For example, the new premises must be comparable to the original one, the landlord must cover the cost of relocation (this may include new business cards and new equipment fittings) and so on. You might want to add that you will have the right to terminate the lease if the new premises are not suitable.

Renewal clause

This is probably one of the most overlooked clauses in commercial leases.

An option to renew at the end of the lease term can be of great value to the tenant. It gives you the choice to move or stay on the premises and avoid the cost and inconvenience of moving. However, be very careful before accepting such a clause. It can come with significant risks. A clause that merely says that the parties “agree to agree” on renewal terms at a later stage could be dangerous.

For example, you’ve been renting the premises for $18,000 per month (escalating at a fixed % per year for the initial rental term) for 5 years. Your renewal clause states that you have the right to renew and that the new rental period and rental shall be agreed on in writing between the landlord and the tenant at the time of renewal.

When you give the landlord notice that you would like to renew, he agrees to renewal but at $120,000 per month. Where does that leave you? You could argue that it is unfair and that you could fight him in court, but will it be worth the legal cost? After all, the court might say that you expressly agreed to that clause!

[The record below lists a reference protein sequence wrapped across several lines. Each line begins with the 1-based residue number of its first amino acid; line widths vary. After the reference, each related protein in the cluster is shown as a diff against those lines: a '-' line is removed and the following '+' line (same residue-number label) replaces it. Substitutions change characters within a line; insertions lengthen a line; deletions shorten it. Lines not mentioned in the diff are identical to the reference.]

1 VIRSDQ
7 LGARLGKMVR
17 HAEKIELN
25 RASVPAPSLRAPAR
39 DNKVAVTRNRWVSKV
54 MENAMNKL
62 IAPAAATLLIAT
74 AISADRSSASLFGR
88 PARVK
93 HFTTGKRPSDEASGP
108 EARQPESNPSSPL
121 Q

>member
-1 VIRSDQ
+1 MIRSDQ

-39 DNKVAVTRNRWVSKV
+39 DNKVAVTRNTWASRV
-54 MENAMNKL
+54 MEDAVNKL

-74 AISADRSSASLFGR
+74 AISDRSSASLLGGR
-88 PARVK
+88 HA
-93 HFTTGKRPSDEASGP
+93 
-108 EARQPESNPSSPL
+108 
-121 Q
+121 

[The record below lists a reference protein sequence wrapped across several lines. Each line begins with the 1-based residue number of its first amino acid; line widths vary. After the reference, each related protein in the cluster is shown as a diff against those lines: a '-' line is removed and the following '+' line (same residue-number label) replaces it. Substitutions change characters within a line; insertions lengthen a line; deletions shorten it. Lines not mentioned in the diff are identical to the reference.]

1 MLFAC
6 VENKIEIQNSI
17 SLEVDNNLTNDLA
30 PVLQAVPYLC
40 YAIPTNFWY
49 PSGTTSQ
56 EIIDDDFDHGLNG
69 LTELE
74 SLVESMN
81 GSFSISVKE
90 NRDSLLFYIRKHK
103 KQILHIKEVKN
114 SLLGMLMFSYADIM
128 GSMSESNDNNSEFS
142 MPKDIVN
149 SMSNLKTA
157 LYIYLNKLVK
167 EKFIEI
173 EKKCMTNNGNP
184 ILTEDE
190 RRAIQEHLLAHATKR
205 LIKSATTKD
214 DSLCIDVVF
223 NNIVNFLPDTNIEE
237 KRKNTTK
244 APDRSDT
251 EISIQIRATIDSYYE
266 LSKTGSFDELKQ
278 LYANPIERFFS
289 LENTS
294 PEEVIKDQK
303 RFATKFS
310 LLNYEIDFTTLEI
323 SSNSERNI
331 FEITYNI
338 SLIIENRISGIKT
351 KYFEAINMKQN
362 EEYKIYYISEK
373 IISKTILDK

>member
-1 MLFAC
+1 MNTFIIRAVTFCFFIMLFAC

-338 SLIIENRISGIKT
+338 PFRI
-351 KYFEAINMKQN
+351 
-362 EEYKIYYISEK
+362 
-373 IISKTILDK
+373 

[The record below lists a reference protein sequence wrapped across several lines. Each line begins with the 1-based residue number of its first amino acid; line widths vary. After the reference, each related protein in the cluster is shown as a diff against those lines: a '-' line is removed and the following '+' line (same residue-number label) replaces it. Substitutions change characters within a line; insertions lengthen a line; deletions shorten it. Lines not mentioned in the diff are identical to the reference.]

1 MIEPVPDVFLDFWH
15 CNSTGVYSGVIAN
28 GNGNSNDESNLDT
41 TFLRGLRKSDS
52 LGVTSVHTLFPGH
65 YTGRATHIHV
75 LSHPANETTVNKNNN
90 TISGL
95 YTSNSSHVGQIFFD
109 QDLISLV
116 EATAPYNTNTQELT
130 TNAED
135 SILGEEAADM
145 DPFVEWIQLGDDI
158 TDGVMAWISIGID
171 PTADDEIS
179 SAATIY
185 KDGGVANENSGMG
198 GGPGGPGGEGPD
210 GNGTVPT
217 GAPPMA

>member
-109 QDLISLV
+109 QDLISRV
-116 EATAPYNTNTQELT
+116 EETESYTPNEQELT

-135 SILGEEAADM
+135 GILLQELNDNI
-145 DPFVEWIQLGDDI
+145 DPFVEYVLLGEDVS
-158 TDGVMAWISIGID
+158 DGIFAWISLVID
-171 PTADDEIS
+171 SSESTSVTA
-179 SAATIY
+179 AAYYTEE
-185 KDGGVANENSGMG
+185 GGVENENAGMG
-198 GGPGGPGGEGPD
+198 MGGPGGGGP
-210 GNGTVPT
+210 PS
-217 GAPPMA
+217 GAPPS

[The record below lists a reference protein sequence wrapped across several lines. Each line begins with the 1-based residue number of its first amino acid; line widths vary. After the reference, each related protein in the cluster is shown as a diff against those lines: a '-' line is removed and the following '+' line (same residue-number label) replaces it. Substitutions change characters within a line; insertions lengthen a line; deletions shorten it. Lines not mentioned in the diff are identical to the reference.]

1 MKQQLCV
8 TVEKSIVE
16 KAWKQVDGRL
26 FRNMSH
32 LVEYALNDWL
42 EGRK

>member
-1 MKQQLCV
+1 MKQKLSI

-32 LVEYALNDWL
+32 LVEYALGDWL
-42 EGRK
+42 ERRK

Avoid an “agreement to agree” clause at all costs. Your renewal clause must be drafted with great care. At the very least, the agreement should give you a basic sense of what you can potentially expect to pay in rental fees should you decide to renew.

Compliance clause

The lease will generally require you to comply with state and federal laws. For example, the Americans With Disability Act requires all businesses that are open to the public or that employs more than 15 people to have premises that are accessible to disabled people. If this applies to your business and you signed the compliance clause, you will be responsible to make the premises compliant with the Act, and pay for any modifications such as ramps or wider doorways, if it didn’t comply before.

Make sure that the premises are indeed in compliance with all relevant laws and regulations at the commencement of the lease period, before you sign to agree to keep it in compliance with the law. Ask the landlord for a warranty that the premises are in compliance and include the warranty in your lease agreement.


The above-mentioned pitfalls are only a few of the issues that tenants must look out for when signing a commercial lease agreement. It is very important to understand all the legal implications of every clause in your agreement.

While you may not be able to understand many of the terms in such an agreement, this is exactly why it is always a good idea to speak with a lawyer to help you understand what you are getting into, before signing any lease agreement. The future and success of your business might depend on it.